A skin disease is spreading among African giraffes and causing concern. Identified for the first time in African giraffes in the early 1990s, the disease appears to have spread more widely in recent years. According to experts, it could be caused by several pathogens and could be represented by more skin diseases.
The pathology sees the formation of patches of dead tissue and sores transuding blood or pus on the skin of the animals and for the moment does not seem to be fatal. However, environmentalists strongly fear for the health of animals and above all for their reproduction considering that even giraffes could soon fall into the category of endangered animals like other endemic animals of the African savannah.
An infectious disease is the last thing we should wish for giraffes, animals in decline due to habitat loss but also due to poaching, as reported by Chris Whittier, a researcher at Tufts University, United States: “We cannot ignore threats secondary, like infectious diseases, because every little thing could become an event at the level of extinction when there are not many individuals of certain species left.”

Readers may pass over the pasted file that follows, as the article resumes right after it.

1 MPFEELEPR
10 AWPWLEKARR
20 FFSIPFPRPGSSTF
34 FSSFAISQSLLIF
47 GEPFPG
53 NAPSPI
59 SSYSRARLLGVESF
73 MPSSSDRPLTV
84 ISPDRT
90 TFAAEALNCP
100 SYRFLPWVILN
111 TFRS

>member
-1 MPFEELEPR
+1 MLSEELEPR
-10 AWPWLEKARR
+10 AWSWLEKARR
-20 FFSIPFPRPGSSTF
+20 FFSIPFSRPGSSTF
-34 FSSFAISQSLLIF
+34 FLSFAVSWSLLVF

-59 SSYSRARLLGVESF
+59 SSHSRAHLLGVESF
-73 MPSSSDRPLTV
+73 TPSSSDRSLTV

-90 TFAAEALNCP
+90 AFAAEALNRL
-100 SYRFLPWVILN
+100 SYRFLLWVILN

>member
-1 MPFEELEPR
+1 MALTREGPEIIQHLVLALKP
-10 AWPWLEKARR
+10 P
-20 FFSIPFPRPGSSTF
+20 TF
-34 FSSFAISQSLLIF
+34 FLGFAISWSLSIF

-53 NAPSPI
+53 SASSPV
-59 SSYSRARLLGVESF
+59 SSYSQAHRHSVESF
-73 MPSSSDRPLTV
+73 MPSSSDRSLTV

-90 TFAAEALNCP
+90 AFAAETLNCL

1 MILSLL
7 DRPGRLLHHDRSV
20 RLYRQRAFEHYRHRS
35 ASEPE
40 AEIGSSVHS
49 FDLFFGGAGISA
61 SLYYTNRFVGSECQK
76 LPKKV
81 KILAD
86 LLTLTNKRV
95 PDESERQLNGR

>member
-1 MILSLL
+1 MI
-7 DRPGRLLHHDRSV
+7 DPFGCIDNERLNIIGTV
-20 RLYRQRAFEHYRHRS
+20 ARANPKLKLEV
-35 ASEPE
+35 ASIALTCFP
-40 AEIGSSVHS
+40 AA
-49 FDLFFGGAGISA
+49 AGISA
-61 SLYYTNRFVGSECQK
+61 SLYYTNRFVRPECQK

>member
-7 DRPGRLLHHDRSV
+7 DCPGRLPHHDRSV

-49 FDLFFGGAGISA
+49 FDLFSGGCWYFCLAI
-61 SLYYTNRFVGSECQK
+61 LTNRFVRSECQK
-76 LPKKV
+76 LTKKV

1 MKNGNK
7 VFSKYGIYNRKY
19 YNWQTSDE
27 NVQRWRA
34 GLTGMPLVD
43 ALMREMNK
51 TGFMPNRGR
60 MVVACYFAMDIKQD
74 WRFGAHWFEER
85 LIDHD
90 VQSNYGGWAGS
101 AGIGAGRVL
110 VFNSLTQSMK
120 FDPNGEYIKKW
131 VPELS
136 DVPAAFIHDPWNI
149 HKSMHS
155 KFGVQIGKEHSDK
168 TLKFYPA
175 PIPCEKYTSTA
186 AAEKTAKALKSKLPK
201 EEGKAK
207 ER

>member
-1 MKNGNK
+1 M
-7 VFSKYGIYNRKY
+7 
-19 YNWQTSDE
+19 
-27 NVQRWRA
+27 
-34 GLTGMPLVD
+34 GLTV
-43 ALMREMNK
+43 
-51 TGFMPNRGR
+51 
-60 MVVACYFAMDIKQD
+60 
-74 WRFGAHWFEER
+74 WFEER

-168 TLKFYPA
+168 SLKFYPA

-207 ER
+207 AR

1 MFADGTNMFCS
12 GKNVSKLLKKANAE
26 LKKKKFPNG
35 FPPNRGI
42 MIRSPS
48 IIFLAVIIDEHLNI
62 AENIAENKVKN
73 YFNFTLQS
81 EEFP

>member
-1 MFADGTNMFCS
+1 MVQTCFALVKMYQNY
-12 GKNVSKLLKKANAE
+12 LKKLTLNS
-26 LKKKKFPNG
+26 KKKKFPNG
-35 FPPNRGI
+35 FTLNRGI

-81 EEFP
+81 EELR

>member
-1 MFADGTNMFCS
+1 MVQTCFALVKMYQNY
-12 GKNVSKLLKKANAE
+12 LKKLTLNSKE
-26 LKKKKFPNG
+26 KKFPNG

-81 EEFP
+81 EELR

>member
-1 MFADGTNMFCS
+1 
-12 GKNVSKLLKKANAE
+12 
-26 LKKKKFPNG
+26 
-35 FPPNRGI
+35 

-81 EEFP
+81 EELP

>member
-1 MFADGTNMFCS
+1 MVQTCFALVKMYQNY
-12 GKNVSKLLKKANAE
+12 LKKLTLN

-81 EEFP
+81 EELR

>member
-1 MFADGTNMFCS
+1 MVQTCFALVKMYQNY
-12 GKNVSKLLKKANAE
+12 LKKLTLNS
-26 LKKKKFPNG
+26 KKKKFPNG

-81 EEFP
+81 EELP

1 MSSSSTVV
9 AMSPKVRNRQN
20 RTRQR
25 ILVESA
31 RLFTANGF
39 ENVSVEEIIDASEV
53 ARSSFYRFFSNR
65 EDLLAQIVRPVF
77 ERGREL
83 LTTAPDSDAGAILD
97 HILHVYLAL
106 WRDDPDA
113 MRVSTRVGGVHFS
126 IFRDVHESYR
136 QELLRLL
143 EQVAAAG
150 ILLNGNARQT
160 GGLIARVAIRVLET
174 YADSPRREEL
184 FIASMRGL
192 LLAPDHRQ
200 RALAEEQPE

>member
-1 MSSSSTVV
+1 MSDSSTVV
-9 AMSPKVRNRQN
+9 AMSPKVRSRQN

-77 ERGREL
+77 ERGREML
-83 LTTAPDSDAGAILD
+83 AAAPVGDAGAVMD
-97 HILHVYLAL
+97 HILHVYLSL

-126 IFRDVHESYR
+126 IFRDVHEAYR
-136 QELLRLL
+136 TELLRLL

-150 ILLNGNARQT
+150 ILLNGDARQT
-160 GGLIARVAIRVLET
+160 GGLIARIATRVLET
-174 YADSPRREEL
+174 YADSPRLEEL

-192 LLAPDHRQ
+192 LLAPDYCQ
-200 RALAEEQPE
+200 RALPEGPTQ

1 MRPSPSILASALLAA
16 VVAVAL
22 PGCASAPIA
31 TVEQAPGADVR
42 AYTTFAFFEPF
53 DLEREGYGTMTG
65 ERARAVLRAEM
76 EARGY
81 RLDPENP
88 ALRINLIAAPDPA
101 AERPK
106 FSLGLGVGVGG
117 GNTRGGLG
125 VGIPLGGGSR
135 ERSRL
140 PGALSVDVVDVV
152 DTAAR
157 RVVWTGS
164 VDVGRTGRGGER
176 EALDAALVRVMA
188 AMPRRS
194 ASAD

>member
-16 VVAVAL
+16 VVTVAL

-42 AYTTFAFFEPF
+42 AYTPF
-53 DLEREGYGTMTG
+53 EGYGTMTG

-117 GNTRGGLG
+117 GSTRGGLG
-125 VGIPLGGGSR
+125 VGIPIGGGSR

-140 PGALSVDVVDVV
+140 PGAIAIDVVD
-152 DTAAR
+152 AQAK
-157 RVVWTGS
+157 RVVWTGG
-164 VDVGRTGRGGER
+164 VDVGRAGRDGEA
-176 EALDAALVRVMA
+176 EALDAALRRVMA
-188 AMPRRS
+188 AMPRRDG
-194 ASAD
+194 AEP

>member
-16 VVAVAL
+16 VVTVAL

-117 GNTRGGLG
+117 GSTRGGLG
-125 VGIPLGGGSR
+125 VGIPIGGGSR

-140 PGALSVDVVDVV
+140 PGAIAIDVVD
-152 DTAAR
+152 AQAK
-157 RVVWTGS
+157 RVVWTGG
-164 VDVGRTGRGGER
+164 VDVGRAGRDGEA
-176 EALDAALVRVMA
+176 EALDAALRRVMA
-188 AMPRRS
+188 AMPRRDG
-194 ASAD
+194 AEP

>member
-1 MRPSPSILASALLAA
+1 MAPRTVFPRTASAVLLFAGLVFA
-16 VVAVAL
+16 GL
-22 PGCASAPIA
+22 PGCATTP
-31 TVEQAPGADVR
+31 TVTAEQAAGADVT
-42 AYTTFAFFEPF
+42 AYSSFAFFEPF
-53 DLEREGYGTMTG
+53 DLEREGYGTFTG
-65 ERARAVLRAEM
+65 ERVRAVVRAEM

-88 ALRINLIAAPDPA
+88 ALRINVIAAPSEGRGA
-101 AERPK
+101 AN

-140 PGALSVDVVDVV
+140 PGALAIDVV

By analyzing various skin samples taken from giraffes affected by this infectious disease in the Murchison Falls National Park, Uganda, researchers have discovered the larval form of a very small parasitic worm, barely visible to the naked eye, inside the sick tissue. The parasite is still a subject of study (research should appear soon in the Journal of Wildlife Diseases) but researchers think it may belong to the genus Stephanofilaria.
To this genus belong parasites that commonly spread among domestic cattle through flies causing symptoms similar to those seen in giraffes as sores and various skin problems. In the animals of the African savannah, however, this parasite had always been considered quite rare and some cases had been found, in addition to giraffes, in hippos, rhinos or antelopes.
Further research will be carried out and the hope is to be able to stop the spread of this parasite among giraffes before it spreads in too many specimens of all East Africa.
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